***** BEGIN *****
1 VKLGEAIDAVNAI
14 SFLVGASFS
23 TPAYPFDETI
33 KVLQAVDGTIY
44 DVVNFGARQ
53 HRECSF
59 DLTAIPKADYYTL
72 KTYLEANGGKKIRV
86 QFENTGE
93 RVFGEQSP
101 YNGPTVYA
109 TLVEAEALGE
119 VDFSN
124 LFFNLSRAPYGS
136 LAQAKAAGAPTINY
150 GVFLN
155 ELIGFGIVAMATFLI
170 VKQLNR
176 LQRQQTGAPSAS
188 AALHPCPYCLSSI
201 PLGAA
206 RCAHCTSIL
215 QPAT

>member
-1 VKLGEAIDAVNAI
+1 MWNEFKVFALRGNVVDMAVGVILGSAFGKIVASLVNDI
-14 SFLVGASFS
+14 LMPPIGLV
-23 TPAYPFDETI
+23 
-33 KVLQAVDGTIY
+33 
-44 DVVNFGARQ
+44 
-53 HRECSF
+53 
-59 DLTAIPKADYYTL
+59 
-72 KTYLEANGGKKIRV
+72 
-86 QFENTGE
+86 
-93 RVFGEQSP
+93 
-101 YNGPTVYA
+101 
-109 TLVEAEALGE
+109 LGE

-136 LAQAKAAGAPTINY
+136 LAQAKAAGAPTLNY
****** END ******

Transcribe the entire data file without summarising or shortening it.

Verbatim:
1 VKLGEAIDAVNAI
14 SFLVGASFS
23 TPAYPFDETI
33 KVLQAVDGTIY
44 DVVNFGARQ
53 HRECSF
59 DLTAIPKADYYTL
72 KTYLEANGGKKIRV
86 QFENTGE
93 RVFGEQSP
101 YNGPTVYA
109 TLVEAEALGE
119 VDFSN
124 LFFNLSRAPYGS
136 LAQAKAAGAPTINY
150 GVFLN
155 ELIGFGIVAMATFLI
170 VKQLNR
176 LQRQQTGAPSAS
188 AALHPCPYCLSSI
201 PLGAA
206 RCAHCTSIL
215 QPAT

>member
-1 VKLGEAIDAVNAI
+1 MWNEFKVFALRGNVVDMAVGVILGSAFGKIVASLVNDI
-14 SFLVGASFS
+14 LMPPIGLV
-23 TPAYPFDETI
+23 
-33 KVLQAVDGTIY
+33 
-44 DVVNFGARQ
+44 
-53 HRECSF
+53 
-59 DLTAIPKADYYTL
+59 
-72 KTYLEANGGKKIRV
+72 
-86 QFENTGE
+86 
-93 RVFGEQSP
+93 
-101 YNGPTVYA
+101 
-109 TLVEAEALGE
+109 LGE

-136 LAQAKAAGAPTINY
+136 LAQAKAAGAPTLNY